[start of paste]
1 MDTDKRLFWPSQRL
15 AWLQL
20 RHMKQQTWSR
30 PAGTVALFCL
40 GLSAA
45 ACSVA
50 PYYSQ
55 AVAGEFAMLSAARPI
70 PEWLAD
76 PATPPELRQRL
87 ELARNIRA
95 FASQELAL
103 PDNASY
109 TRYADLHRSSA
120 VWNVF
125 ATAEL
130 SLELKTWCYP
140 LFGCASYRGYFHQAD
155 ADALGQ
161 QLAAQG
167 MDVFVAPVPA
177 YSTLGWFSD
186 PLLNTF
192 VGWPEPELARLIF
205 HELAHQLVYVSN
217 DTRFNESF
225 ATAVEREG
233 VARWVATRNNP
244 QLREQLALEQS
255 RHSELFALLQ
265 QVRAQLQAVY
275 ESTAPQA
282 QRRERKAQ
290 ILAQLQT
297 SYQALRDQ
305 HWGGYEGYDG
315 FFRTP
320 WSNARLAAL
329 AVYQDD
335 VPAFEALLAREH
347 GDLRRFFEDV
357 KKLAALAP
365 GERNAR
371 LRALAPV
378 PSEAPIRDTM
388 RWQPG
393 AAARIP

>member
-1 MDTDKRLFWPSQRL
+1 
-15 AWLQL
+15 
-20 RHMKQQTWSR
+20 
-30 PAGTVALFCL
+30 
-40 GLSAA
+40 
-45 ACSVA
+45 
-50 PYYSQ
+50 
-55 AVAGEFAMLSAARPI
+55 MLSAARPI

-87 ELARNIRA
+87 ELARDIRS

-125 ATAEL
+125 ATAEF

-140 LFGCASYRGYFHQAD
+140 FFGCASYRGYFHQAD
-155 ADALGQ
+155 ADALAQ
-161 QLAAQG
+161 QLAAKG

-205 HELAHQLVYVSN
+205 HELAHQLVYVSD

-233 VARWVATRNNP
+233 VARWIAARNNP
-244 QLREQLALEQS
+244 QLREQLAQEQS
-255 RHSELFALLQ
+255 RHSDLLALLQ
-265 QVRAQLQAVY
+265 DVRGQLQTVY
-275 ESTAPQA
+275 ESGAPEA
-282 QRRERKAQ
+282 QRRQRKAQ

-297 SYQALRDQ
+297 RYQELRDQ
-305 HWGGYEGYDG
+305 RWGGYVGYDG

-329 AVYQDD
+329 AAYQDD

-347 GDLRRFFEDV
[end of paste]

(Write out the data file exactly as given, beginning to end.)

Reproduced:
1 MDTDKRLFWPSQRL
15 AWLQL
20 RHMKQQTWSR
30 PAGTVALFCL
40 GLSAA
45 ACSVA
50 PYYSQ
55 AVAGEFAMLSAARPI
70 PEWLAD
76 PATPPELRQRL
87 ELARNIRA
95 FASQELAL
103 PDNASY
109 TRYADLHRSSA
120 VWNVF
125 ATAEL
130 SLELKTWCYP
140 LFGCASYRGYFHQAD
155 ADALGQ
161 QLAAQG
167 MDVFVAPVPA
177 YSTLGWFSD
186 PLLNTF
192 VGWPEPELARLIF
205 HELAHQLVYVSN
217 DTRFNESF
225 ATAVEREG
233 VARWVATRNNP
244 QLREQLALEQS
255 RHSELFALLQ
265 QVRAQLQAVY
275 ESTAPQA
282 QRRERKAQ
290 ILAQLQT
297 SYQALRDQ
305 HWGGYEGYDG
315 FFRTP
320 WSNARLAAL
329 AVYQDD
335 VPAFEALLAREH
347 GDLRRFFEDV
357 KKLAALAP
365 GERNAR
371 LRALAPV
378 PSEAPIRDTM
388 RWQPG
393 AAARIP

>member
-1 MDTDKRLFWPSQRL
+1 
-15 AWLQL
+15 
-20 RHMKQQTWSR
+20 
-30 PAGTVALFCL
+30 
-40 GLSAA
+40 
-45 ACSVA
+45 
-50 PYYSQ
+50 
-55 AVAGEFAMLSAARPI
+55 MLSAARPI

-87 ELARNIRA
+87 ELARDIRS

-125 ATAEL
+125 ATAEF

-140 LFGCASYRGYFHQAD
+140 FFGCASYRGYFHQAD
-155 ADALGQ
+155 ADALAQ
-161 QLAAQG
+161 QLAAKG

-205 HELAHQLVYVSN
+205 HELAHQLVYVSD

-233 VARWVATRNNP
+233 VARWIAARNNP
-244 QLREQLALEQS
+244 QLREQLAQEQS
-255 RHSELFALLQ
+255 RHSDLLALLQ
-265 QVRAQLQAVY
+265 DVRGQLQTVY
-275 ESTAPQA
+275 ESGAPEA
-282 QRRERKAQ
+282 QRRQRKAQ

-297 SYQALRDQ
+297 RYQELRDQ
-305 HWGGYEGYDG
+305 RWGGYVGYDG

-329 AVYQDD
+329 AAYQDD

-347 GDLRRFFEDV